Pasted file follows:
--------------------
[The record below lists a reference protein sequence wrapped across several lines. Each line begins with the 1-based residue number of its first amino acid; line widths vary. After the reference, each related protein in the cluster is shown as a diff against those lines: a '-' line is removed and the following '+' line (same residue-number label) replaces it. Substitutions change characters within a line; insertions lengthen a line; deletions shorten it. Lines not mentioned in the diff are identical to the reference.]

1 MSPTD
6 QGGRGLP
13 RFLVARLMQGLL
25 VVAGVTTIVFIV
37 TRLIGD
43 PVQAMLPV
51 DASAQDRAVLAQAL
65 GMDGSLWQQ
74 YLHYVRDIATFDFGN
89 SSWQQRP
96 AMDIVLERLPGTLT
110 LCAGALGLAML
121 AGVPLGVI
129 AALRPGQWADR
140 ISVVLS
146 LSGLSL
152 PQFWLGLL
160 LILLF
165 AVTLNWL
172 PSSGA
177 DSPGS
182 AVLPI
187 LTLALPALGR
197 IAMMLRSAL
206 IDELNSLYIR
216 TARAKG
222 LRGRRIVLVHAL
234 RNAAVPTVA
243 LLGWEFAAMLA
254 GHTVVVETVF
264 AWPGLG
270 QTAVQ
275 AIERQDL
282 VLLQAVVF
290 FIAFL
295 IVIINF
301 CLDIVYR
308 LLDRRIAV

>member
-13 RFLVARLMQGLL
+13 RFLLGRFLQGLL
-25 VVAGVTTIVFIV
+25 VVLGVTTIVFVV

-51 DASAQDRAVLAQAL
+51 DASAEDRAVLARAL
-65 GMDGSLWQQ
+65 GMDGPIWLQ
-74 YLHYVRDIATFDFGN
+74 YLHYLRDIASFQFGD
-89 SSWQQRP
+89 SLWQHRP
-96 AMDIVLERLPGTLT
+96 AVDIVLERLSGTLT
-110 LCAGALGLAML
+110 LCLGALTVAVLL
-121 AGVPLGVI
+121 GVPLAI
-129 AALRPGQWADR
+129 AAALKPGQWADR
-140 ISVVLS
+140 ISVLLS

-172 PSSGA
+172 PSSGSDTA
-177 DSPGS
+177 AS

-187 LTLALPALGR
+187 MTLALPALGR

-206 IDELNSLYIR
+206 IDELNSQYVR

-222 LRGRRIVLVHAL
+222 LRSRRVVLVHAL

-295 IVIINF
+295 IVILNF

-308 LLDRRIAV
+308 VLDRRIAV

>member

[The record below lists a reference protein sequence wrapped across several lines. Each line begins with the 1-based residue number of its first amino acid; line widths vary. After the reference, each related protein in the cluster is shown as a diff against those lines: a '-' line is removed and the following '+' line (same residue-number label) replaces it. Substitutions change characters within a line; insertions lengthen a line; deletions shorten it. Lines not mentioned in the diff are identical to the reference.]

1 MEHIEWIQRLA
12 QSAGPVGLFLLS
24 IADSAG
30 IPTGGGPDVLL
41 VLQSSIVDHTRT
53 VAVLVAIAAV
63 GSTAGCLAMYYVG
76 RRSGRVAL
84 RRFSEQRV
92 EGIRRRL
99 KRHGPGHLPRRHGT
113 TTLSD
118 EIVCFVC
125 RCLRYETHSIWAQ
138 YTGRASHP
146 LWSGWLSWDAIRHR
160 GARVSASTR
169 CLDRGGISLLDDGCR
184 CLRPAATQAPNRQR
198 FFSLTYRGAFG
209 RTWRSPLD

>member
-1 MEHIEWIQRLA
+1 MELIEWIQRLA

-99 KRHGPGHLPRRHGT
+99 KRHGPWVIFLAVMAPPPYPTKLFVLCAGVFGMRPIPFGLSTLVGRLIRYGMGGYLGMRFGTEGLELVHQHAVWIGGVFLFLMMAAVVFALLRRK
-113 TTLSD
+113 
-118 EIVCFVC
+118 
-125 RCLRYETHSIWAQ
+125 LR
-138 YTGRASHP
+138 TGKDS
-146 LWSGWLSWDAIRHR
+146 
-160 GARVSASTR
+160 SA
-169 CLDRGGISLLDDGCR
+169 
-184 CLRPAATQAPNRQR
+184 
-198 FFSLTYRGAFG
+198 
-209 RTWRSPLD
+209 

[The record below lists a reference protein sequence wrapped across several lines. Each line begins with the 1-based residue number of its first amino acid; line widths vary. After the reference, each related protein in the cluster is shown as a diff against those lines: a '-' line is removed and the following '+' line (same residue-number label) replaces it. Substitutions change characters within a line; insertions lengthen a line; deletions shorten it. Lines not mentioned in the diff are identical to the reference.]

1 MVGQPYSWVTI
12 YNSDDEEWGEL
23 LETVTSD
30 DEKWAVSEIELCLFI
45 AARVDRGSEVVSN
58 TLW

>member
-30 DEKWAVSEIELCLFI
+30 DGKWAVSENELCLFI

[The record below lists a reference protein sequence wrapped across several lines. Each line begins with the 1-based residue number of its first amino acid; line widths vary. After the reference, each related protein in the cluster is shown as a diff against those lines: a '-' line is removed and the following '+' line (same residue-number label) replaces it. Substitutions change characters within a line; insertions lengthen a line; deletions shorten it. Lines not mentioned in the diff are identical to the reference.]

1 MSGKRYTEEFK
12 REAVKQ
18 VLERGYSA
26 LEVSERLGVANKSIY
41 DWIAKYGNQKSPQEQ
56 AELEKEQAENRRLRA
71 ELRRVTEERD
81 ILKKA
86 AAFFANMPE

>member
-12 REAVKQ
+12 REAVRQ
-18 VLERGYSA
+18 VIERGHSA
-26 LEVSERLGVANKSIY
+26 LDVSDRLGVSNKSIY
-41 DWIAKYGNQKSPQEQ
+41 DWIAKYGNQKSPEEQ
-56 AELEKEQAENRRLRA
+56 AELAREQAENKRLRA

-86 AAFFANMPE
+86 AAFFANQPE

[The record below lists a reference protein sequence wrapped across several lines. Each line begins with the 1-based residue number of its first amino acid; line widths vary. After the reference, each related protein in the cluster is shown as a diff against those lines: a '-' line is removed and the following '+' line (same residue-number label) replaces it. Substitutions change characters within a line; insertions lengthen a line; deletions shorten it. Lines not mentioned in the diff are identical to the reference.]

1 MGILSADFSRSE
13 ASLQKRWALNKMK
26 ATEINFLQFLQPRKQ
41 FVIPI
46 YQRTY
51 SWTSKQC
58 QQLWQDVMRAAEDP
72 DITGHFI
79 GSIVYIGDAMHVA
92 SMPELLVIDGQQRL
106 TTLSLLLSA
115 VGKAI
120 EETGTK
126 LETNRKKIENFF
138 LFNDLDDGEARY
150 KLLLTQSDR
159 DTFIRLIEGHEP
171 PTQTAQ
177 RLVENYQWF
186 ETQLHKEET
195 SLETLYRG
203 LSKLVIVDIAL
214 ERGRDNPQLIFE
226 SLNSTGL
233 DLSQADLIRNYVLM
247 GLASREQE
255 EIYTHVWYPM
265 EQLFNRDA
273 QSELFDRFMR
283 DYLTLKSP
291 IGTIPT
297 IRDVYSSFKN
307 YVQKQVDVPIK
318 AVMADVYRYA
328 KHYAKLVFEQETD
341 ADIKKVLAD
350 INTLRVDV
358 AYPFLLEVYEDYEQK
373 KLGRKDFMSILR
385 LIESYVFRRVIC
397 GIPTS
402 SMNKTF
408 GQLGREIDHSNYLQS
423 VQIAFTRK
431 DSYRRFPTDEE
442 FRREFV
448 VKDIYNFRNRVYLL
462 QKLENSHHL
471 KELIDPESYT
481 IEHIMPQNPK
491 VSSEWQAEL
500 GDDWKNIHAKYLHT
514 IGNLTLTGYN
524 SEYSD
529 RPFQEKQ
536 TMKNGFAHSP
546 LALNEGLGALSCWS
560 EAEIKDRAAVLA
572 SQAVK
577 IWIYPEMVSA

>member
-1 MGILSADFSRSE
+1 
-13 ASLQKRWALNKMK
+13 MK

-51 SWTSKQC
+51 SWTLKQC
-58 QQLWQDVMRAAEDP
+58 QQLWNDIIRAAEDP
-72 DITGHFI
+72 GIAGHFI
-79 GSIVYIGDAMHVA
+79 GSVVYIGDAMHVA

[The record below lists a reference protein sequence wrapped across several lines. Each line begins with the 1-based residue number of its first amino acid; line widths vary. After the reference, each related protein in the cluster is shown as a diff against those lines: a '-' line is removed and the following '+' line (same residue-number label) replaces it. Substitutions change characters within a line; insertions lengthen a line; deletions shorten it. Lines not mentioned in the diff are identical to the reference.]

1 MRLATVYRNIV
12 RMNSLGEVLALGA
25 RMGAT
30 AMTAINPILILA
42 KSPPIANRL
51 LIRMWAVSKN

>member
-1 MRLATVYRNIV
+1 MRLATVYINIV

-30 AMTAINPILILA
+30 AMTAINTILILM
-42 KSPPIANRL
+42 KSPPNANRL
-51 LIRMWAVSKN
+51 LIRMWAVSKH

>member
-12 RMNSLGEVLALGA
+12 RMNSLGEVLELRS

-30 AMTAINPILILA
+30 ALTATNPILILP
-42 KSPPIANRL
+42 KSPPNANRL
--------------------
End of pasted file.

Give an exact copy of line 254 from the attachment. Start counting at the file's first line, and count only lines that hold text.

+42 KSPPNANRL